It’s totally not a thing… Despite what the St. Bede’s Breviary tried to tell you this morning and/or this evening depending on your time zone and when you pray the Office. It was an algorithm error. And, since I had an action-packed weekend—complete with Back-to-School Sunday yesterday—I slept in until
Here’s the next set of material from Psalming Christ. Now—if you thought that the previous two posts on David were building to something important about Jesus, you’re totally right! They are! But this isn’t it… Indeed, I’m working on three different sections of the book simultaneously as the ability/energy/mood/Spirit direct.
J.R.R. Tolkien’s last book of the Lord of the Rings trilogy is entitled Return of the King. One of the final chapters in the book portrays this episode—where the ranger Strider finally claims his destiny as Aragorn Elessar, the long-awaited king of Gondor. Tolkien describes his crowning like this: “But
Of all of the figures of the Old Testament, David is the richest and most complex. His story begins in 1 Samuel 16 and extends through the remaining 15 chapters of 1 Samuel, though all 24 chapters of 2 Samuel, and even into 1 Kings where David’s death is recorded
Here we go again… In this section, I’m tackling a key question about the way the Church Fathers read the Psalms. They heard them in the voice of Jesus. But can we do that? Is this an appropriate reading strategy based on what we know from modern biblical scholarship? This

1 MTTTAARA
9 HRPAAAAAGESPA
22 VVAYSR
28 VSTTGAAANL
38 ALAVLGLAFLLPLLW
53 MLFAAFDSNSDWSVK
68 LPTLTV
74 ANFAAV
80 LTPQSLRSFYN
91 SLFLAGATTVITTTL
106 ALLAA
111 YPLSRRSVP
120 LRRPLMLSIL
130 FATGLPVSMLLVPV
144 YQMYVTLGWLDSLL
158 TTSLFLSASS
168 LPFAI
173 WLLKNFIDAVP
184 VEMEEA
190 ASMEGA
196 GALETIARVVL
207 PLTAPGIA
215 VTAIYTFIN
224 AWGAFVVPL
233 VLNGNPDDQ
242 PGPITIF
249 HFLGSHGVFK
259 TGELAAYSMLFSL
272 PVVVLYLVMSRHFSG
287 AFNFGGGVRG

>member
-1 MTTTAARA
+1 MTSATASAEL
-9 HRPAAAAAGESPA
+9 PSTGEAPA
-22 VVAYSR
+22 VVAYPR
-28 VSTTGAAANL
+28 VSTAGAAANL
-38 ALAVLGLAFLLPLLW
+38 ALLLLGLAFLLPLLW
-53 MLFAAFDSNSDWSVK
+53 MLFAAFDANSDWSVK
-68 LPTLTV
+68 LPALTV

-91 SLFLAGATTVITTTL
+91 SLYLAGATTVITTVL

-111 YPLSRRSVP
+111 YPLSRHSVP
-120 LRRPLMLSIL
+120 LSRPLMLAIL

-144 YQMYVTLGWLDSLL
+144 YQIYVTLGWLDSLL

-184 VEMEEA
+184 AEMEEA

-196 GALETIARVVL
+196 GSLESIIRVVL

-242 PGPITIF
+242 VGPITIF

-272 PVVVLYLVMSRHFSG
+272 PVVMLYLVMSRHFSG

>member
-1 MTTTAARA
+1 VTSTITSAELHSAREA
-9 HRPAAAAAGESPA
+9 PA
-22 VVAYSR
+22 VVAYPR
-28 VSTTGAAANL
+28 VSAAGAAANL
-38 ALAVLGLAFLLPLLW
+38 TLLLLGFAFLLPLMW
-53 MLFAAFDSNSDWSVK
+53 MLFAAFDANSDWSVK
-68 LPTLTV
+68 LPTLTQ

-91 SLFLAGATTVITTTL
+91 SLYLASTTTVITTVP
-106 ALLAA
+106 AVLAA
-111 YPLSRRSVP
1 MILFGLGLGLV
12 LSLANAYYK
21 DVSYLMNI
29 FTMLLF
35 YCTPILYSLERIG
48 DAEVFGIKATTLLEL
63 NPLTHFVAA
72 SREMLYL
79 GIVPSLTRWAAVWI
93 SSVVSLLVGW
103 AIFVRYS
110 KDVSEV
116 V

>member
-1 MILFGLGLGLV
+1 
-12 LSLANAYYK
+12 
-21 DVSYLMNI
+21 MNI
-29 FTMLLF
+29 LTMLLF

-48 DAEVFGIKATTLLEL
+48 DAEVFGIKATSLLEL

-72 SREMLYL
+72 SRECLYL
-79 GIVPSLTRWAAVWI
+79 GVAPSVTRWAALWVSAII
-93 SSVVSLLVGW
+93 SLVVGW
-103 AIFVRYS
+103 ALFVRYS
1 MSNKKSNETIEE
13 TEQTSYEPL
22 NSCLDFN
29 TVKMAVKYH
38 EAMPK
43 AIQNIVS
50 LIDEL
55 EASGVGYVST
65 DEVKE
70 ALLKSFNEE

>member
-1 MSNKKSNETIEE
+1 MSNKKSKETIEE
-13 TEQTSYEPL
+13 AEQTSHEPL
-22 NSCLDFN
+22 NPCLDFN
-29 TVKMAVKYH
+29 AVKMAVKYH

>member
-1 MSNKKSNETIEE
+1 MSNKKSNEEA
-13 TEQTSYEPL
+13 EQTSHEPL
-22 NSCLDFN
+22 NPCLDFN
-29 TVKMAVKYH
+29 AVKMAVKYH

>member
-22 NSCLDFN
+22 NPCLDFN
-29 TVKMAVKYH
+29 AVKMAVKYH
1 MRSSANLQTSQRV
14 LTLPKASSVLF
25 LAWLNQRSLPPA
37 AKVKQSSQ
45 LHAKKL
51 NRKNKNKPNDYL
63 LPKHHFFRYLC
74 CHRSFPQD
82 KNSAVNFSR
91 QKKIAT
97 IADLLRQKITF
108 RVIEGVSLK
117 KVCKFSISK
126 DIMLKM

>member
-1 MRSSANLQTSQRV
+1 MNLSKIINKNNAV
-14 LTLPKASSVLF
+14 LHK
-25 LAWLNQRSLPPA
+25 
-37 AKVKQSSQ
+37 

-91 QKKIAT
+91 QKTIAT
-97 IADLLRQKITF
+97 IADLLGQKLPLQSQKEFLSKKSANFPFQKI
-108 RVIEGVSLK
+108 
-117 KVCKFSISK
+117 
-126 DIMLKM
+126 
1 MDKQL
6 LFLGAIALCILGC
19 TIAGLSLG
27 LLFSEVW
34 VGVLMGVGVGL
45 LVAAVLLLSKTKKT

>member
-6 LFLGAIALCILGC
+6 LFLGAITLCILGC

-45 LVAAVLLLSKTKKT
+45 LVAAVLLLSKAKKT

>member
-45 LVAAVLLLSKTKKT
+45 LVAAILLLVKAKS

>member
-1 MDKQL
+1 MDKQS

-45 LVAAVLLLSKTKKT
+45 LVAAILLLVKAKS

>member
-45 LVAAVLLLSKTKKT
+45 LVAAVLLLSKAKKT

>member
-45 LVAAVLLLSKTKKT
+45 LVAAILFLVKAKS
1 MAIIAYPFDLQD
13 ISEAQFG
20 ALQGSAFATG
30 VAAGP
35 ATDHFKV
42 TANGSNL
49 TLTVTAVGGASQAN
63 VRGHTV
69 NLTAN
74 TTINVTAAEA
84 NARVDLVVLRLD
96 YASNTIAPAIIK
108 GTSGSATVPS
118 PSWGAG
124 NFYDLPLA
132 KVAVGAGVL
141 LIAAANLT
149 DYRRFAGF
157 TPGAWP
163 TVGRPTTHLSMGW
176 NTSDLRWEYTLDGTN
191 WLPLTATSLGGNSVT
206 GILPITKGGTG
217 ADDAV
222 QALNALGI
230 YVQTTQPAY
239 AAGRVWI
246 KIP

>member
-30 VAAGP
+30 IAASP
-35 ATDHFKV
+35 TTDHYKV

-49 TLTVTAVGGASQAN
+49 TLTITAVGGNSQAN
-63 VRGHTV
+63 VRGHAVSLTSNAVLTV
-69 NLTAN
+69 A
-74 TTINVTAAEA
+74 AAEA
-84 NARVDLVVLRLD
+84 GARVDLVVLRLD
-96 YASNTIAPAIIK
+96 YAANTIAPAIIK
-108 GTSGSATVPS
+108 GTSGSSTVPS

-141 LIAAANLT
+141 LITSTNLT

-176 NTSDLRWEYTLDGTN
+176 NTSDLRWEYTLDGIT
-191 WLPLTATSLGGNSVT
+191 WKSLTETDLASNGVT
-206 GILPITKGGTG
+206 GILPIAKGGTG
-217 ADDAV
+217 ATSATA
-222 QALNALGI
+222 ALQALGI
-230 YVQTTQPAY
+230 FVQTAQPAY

I really don’t want to do this, but for the sake of my sanity, I’m taking a break from the Liturgical Look Forward series. Two main factors are driving this. The bigger reason is life changes. As some of you know, I recently changed jobs. After a decade in the
Following on the heels of the previous post that introduces the idea that reading more Bible helps you interpret better, here’s an exploration of how reading the wisdom literature in the Bible can help you pray the psalms better. Wisdom literature is an ancient genre, older than the biblical writings.
One of the big arguments I’m making in Psalming Christ about how the Church Fathers prayed the psalms and what we can learn from them is the basic concept that the single best way to get better at reading Scripture is to read more Scripture. Since I’m also approaching this
I’ve been furiously writing since I’m coming up on a deadline for Psalming Christ. I put up a section on Patreon yesterday for those who support me, but I thought I’d put this up here too, because I need some feedback. I’m tackling a touchy issue—how to address some of